Google Earth replacement

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Marble (, should fulfill your need for a free Google Earth replacement. I'm actually surprised that the editor of your high priority list wasn't aware of this application.

Some screenshots here

  • Pros: GPL, education oriented, lightwieght, snappy for simple geographic data
  • Cons: Poor 3D capabilites, poor interface, poor WMS support, no WFS support, poor terrain visualization, poor navigation, poor scalability


I just saw on your high priority list that you're looking for a Google Earth replacement. We currently develop a landscape visualization system that handles planet sized terrains, called Biosphere3D:

- It is already open source under the MPL. Up to now, no external contributions have been made, so this is negotiable.

- It is based exclusively on open source libraries.

- It sports a state-of-the-art terrain management and rendering system. Our research has been published on the EuroVis and the SimVis conference, see .

- It handles large satellite images and digital elevation models, tested up to 2TB uncompressed (27GB compressed).

- There's already basic support for GIS data (shape file overlay).

- It's available for Windows (32 and 64 bit). The build system, the libraries and most of the code is already posix compatible, but we're lacking someone with proper experience in this field.

You can have a look at some screenshots at and . The source code is available via The official project site (still somewhat empty) is .

Right now, only a single person (myself) is working on Biosphere3D, and the focus is vegetation rendering, not replacing Google Earth. However, I'd say that Biosphere3D has what it takes to become a Google Earth competitor, given that a few more people work on it. Please let me know if you're interested.

Some screenshots here

  • Pros: realistic scene rendering
  • Cons: [still] Windows only, some license compatibility issues with MPL, poor Virtual Globe capabilities, no active community, no WMS nor WFS support, no KML support

ossimPlanet is an open source project that provides an alternative to Google Earth. ossimPlanet builds on top of OSSIM and OpenSceneGraph to provide accurate 3D visualization of geospatial data sets. The project is LGPL and written in C++. The emphasis is on accuracy, collaboration through communications channel, and the ability to transform and project a wide range of geospatial formats to the planet on the fly. Basic support for KML and KMZ is in development. DTED, SRTM, and general raster elevation data sets are supported. Government and commercial geospatial formats are supported through internal file handlers and use of the GDAL plugin. Builds under gcc and is supported under Linux, Windows, and MacOSX.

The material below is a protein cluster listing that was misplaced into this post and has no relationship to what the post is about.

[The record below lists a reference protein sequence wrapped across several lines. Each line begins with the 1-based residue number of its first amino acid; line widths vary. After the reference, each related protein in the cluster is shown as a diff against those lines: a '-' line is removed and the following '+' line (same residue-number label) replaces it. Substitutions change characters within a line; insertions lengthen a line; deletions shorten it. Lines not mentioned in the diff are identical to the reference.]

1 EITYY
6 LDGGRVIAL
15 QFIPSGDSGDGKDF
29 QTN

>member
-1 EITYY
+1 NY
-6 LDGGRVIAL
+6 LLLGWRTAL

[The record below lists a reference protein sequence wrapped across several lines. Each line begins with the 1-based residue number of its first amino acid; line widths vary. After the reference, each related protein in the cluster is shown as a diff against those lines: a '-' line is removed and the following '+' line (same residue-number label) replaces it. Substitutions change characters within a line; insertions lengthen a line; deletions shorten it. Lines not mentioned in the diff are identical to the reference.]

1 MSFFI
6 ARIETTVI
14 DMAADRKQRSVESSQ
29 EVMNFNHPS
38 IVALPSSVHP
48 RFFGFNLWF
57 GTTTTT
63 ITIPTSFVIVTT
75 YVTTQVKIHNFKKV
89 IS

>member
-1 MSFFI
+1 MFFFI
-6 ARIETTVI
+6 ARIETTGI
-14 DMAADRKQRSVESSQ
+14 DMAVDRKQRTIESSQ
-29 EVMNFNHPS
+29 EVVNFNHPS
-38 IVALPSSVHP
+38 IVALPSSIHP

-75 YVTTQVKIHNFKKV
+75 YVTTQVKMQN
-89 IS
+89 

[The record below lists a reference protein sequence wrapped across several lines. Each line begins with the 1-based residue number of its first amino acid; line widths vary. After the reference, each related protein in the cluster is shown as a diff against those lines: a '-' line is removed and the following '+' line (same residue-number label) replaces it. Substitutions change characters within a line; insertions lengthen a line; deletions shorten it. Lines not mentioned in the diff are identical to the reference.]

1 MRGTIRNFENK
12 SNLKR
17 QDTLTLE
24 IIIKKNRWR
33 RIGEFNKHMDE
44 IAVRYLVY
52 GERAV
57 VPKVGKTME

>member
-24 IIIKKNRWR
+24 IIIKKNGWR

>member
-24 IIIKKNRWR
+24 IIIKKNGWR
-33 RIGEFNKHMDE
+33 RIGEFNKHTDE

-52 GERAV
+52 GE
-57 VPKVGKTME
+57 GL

Some screenshots here

  • Pros: LGPL, some KML support
  • Cons: Poor user interface, only limited WMS support, no WFS suport, poor scalability


Celestia is a c++ open source project with Linux, Windows and MaxOS support. It's oriented on visualization of planet and planetary systems, but has recently expanded to cover more GIS-oriented functionalities. visit their site

Some screenshots here

  • Pros: GPL, fast, full use of 3D
  • Cons: No KML support, no WMS nor WFS supoprt

World Wind Net

WWNet is a full featured, high-quality "open-source" 3D GIS application by NASA. It has WMS and some WFS and KML support, as well as several fueatures including a very nice user interface.

Some screenshots here

  • Pros: Very fast, full featured, professional look, MS Virtual Earth imagery (non-comercial use), very good data scalability
  • Cons: Windows only, NOSA license probably incompatible with GPL, no KML 3D objects support, no longer supported by NASA

World Wind Java SDK

WWJava is an "open source" Java-based SDK for the development of 3D GIS applications. It is under active development, and it currently supports WMS, some WFS and some KML features. It itself is not an application, thought there are several example applications with a lot of functional parts that can be easilly assembled in a working application. We could approach NASA and ask them if they are ready to release this under a dual license. MS Virtual Earth imagery (non-comercial use only), as well as [illegal] Google Earth limited support. Posibility to embed the application in a web page (Java Applets, see some of the demos below). Probably the closest thing to Google Earth in terms of capabilities right now.

Some screenshots here, Demos here

  • Pros: Multiple platform (incl. Solaris and FreeBSD), very flexible, under active development, very good data scalability
  • Cons: No real user interface, NOSA license probably incompatible with GPL, no KML 3D objects support [yet].